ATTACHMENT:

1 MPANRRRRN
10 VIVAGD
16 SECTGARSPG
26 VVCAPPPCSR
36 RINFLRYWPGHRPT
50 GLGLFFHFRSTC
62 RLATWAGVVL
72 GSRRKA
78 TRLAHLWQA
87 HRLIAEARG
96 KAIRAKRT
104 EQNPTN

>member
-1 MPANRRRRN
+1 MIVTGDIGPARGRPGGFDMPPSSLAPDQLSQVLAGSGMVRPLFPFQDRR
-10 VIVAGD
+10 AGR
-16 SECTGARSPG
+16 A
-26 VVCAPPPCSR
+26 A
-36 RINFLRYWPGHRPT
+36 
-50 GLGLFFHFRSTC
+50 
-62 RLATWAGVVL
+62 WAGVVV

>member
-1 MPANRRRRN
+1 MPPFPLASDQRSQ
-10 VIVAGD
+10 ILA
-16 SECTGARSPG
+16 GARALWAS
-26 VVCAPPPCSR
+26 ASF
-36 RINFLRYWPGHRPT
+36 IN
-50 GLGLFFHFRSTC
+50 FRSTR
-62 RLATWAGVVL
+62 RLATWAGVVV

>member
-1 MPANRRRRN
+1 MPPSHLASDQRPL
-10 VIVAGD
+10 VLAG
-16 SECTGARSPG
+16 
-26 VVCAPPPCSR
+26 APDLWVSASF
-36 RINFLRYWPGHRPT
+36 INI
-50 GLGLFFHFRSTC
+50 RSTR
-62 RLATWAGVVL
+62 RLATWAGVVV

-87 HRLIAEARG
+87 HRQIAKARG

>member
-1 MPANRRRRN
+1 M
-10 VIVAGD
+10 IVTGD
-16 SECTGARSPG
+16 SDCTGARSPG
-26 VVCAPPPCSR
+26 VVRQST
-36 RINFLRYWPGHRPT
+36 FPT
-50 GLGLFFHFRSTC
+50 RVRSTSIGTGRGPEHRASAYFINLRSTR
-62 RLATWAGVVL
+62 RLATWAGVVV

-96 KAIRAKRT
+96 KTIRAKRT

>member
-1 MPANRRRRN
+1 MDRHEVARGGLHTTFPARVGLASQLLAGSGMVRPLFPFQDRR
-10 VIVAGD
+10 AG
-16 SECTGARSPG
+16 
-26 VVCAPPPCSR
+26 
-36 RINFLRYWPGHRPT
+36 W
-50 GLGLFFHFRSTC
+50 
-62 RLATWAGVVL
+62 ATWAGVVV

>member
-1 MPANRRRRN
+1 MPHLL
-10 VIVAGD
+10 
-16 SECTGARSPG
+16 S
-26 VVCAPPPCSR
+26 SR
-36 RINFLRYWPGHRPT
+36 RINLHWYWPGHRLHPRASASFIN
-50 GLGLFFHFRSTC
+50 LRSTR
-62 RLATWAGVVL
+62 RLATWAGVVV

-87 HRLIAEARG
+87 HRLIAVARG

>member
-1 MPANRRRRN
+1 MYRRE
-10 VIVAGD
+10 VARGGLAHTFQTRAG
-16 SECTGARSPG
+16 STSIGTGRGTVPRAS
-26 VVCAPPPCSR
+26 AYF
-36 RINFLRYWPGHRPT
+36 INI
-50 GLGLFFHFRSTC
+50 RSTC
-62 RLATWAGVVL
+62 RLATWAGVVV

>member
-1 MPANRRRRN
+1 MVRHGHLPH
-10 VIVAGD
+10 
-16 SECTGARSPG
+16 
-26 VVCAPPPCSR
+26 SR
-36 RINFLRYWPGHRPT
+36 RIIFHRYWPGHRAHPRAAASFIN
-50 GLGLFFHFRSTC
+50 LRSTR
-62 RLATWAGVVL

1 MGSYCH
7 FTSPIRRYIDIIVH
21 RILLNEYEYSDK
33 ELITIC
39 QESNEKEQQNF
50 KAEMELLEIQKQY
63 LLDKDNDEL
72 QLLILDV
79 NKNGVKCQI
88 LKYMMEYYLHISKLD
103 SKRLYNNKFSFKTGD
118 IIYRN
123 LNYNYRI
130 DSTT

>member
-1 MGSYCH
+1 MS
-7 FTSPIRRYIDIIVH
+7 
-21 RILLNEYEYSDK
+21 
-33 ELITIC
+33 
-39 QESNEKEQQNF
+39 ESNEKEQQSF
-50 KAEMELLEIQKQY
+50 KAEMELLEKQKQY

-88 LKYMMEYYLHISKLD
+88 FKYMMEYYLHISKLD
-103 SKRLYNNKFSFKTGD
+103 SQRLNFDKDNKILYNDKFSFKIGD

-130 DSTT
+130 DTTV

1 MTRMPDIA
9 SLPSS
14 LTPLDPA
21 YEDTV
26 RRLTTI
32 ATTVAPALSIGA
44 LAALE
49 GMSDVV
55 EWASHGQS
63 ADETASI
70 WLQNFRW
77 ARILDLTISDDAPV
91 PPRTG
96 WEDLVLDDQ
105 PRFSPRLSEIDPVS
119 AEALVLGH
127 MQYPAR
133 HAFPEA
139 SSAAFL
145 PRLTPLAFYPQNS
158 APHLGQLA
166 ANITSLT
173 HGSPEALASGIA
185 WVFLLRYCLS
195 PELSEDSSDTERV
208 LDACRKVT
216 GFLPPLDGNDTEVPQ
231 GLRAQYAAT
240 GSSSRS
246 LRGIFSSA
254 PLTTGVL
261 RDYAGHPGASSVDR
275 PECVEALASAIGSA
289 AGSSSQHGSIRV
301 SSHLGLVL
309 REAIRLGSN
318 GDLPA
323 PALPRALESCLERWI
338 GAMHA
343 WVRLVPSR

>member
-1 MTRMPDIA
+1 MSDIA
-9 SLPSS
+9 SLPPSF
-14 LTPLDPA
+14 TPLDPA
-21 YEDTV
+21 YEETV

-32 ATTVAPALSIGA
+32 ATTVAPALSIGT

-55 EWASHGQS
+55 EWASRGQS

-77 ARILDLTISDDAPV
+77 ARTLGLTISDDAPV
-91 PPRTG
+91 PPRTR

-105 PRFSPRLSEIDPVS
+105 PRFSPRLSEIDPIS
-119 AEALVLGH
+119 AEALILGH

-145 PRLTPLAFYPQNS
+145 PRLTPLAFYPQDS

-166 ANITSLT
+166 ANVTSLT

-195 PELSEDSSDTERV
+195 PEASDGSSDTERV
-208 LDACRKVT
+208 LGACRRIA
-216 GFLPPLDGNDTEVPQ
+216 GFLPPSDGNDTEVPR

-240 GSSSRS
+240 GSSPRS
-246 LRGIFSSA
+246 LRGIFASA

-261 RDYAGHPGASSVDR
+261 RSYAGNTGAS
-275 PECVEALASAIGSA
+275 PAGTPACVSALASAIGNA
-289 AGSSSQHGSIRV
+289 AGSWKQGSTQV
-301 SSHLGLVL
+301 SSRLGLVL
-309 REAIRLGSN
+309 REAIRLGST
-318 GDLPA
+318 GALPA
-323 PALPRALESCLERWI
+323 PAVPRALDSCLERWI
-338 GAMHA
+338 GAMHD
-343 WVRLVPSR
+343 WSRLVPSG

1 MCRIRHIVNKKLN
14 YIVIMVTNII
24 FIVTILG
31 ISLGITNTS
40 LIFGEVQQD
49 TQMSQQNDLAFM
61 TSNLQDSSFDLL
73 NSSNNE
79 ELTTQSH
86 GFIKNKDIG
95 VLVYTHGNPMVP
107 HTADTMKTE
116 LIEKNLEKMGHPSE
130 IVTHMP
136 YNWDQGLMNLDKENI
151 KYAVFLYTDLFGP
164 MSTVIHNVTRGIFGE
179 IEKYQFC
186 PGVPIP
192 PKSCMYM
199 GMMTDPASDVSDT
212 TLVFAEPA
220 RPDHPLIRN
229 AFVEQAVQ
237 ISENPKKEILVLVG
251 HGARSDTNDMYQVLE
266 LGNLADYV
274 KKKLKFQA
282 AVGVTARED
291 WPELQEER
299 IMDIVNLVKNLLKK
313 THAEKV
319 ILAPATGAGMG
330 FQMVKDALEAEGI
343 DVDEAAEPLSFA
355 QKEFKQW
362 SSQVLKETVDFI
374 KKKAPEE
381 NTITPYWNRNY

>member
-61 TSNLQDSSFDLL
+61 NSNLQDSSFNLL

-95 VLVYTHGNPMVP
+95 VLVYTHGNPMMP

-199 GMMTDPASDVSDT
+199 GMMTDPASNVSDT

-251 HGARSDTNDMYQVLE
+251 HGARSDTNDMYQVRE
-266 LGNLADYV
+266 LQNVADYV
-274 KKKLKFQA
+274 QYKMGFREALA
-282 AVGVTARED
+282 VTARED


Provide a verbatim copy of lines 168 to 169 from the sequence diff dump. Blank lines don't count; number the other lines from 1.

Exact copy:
+103 SQRLNFDKDNKILYNDKFSFKIGD

-130 DSTT